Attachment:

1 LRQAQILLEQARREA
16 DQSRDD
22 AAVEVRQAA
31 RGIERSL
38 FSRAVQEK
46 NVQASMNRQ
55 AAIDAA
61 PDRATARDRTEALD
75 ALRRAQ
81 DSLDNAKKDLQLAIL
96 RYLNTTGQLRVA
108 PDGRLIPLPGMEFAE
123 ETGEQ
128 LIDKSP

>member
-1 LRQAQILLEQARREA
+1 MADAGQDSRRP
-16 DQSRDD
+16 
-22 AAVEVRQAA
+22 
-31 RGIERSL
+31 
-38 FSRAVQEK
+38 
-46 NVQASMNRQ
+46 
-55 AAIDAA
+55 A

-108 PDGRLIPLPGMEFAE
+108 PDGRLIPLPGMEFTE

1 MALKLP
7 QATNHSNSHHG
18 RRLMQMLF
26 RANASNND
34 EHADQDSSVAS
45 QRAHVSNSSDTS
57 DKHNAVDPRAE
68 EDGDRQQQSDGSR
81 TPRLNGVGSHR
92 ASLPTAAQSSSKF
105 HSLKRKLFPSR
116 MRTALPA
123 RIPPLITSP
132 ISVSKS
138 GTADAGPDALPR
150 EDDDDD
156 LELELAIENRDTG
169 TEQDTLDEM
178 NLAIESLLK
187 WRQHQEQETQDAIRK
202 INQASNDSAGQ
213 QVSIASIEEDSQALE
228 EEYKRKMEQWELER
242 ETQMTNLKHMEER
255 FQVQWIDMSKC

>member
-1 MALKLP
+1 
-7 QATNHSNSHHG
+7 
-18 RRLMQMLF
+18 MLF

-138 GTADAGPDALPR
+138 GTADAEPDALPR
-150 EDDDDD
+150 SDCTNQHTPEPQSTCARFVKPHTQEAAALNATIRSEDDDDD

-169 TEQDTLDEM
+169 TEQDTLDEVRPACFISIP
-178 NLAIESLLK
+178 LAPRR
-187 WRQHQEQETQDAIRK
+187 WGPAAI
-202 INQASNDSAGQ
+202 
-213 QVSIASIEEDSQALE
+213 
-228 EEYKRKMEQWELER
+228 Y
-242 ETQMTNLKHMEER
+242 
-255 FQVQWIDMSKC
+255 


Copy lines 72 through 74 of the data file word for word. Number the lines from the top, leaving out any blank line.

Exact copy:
-187 WRQHQEQETQDAIRK
+187 WGPAAI
-202 INQASNDSAGQ